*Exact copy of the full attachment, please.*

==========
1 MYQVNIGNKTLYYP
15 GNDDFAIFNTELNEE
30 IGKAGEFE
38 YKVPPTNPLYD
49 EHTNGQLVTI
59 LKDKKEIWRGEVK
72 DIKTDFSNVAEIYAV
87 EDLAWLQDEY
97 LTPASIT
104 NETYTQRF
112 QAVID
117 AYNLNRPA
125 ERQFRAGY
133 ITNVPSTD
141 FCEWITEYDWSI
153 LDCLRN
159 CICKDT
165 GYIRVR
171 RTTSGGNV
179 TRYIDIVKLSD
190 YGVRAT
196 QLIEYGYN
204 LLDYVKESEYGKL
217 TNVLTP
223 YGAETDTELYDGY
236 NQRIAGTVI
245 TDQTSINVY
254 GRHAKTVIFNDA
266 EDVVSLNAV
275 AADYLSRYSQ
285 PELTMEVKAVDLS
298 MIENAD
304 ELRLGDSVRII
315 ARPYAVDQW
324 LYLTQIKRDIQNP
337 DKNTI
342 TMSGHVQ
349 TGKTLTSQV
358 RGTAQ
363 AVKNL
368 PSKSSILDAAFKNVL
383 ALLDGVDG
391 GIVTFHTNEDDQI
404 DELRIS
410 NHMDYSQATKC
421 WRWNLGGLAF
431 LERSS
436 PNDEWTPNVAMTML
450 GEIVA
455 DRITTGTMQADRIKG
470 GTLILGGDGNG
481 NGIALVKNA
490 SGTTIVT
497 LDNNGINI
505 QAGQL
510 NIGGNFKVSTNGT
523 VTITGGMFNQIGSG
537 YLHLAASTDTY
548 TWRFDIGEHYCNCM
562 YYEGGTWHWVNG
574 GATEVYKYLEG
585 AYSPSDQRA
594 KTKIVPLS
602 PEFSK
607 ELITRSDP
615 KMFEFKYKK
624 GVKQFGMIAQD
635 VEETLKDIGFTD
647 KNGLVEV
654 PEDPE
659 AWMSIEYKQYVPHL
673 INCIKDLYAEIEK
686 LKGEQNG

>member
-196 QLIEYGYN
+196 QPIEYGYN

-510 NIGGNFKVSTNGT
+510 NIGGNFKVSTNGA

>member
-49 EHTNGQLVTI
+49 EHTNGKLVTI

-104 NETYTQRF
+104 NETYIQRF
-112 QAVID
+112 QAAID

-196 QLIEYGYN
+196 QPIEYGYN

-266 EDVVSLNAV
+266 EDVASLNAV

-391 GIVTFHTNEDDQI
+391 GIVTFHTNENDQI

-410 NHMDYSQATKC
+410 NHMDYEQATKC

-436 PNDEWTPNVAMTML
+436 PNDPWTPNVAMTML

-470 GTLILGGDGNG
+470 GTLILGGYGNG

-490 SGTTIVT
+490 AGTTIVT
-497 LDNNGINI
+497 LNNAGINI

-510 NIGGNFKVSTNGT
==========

1 MYQVNIGNKTLYYP
15 GNDDFAIFNTELNEE
30 IGKAGEFE
38 YKVPPTNPLYD
49 EHTNGQLVTI
59 LKDKKEIWRGEVK
72 DIKTDFSNVAEIYAV
87 EDLAWLQDEY
97 LTPASIT
104 NETYTQRF
112 QAVID
117 AYNLNRPA
125 ERQFRAGY
133 ITNVPSTD
141 FCEWITEYDWSI
153 LDCLRN
159 CICKDT
165 GYIRVR
171 RTTSGGNV
179 TRYIDIVKLSD
190 YGVRAT
196 QLIEYGYN
204 LLDYVKESEYGKL
217 TNVLTP
223 YGAETDTELYDGY
236 NQRIAGTVI
245 TDQTSINVY
254 GRHAKTVIFNDA
266 EDVVSLNAV
275 AADYLSRYSQ
285 PELTMEVKAVDLS
298 MIENAD
304 ELRLGDSVRII
315 ARPYAVDQW
324 LYLTQIKRDIQNP
337 DKNTI
342 TMSGHVQ
349 TGKTLTSQV
358 RGTAQ
363 AVKNL
368 PSKSSILDAAFKNVL
383 ALLDGVDG
391 GIVTFHTNEDDQI
404 DELRIS
410 NHMDYSQATKC
421 WRWNLGGLAF
431 LERSS
436 PNDEWTPNVAMTML
450 GEIVA
455 DRITTGTMQADRIKG
470 GTLILGGDGNG
481 NGIALVKNA
490 SGTTIVT
497 LDNNGINI
505 QAGQL
510 NIGGNFKVSTNGT
523 VTITGGMFNQIGSG
537 YLHLAASTDTY
548 TWRFDIGEHYCNCM
562 YYEGGTWHWVNG
574 GATEVYKYLEG
585 AYSPSDQRA
594 KTKIVPLS
602 PEFSK
607 ELITRSDP
615 KMFEFKYKK
624 GVKQFGMIAQD
635 VEETLKDIGFTD
647 KNGLVEV
654 PEDPE
659 AWMSIEYKQYVPHL
673 INCIKDLYAEIEK
686 LKGEQNG

>member
-196 QLIEYGYN
+196 QPIEYGYN

-510 NIGGNFKVSTNGT
+510 NIGGNFKVSTNGA

>member
-49 EHTNGQLVTI
+49 EHTNGKLVTI

-104 NETYTQRF
+104 NETYIQRF
-112 QAVID
+112 QAAID

-196 QLIEYGYN
+196 QPIEYGYN

-266 EDVVSLNAV
+266 EDVASLNAV

-391 GIVTFHTNEDDQI
+391 GIVTFHTNENDQI

-410 NHMDYSQATKC
+410 NHMDYEQATKC

-436 PNDEWTPNVAMTML
+436 PNDPWTPNVAMTML

-470 GTLILGGDGNG
+470 GTLILGGYGNG

-490 SGTTIVT
+490 AGTTIVT
-497 LDNNGINI
+497 LNNAGINI

-510 NIGGNFKVSTNGT